After a while he came back telling me that they had spotted Awakhiwe’s footsteps heading towards the forest,” said Mr Ncube in a quavering voice, holding back tears.

“We searched for him for days, made police reports and did everything but still we didn’t find him.

I eventually went and consulted a tsikamutanda (witch hunter) who demanded eight goats to help our family trace the boy and when I refused, he just bluntly said I was too late, the boy had crossed borders to an unknown country.”

Mr Ncube believes Awakhiwe’s disappearance was a result of evil spirits which were used to lure him away from home.

“I have been struggling to sleep; I find myself talking to unseen people asking if I will ever find peace.

At one point I was even thinking he had died, but the fact that I hadn’t seen his body made things worse,” he said.

Mr Ncube said although he managed to make a timely police report, the family will need help to have the boy come back to Zimbabwe.

He said the incident has strained relations with his former daughter-in-law who has never contacted the family since then.

“My daughter-in-law was separated from my son and would regularly visit her two children who were staying with us.

When Awakhiwe disappeared, she asked for his elder brother and that was the last we saw them.

I do hope that one day the boy comes back so that at least we are vindicated as the Ncube family,” he added.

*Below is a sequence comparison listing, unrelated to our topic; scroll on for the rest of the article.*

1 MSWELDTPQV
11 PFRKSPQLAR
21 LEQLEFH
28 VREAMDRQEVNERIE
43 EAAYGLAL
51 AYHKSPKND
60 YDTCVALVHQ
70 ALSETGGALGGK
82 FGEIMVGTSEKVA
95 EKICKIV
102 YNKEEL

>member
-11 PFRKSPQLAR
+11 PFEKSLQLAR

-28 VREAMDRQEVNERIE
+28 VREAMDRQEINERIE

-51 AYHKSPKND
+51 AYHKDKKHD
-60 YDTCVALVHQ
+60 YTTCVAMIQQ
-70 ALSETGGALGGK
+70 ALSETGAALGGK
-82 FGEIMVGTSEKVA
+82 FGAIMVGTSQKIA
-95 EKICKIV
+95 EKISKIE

Authorities from Zimbabwe and Kenya are said to be still working on paperwork to repatriate Awakhiwe.

Awakhiwe’s mother, Ms Nobekezelo Maseko, who stays in Inyathi Village, Bubi District, said she was living every day with the hope of reuniting with her son.

“My life has never been the same and I regret leaving my two children with their paternal relatives even if they insisted.

I sometimes fail to eat when I think of what my son is doing, whether he is well taken care of and if I will ever see him,” she said.

She said her first months without Awakhiwe were the most difficult as she couldn’t eat and sleep.

She also spent her hard-earned money consulting prophets who just told her that the boy is still alive.

“I started the paperwork with the police and social welfare on January 9, 2017 and until today, my son hasn’t been returned to me.

At first I was eager to make follow ups with police and other officials who sent me from office to office.”

Ms Maseko said the last time she made a follow up was in 2018 when officials told her the issue “would now be handled by Government”.

“The police officers also googled the children’s home keeping Awakhiwe and a carer confirmed they had him, however, emphasising that the process to have him back would be very long,” she said.

“I wonder what he is doing every time, if he is at school and what language he uses. I cannot wait to get him back so that my life can be normal again.”

In an interview, the manager of the Happy Lives Children’s Home in Nairobi Mrs Sarah Kemani said she was not in a position to comment on the issue.

“A lot of people have been calling me but we do not have any record, in fact we do not rescue children outside Kenya.

I think it will be better if you go through the Kenyan Government as I am not allowed to give any information on children.

Maybe that child was rescued and brought to us using another name, I am not sure but it’s best that you deal with the Government,” she said.

Efforts to contact the Kenyan embassy in Harare were fruitless yesterday as officials were not responding to phone calls.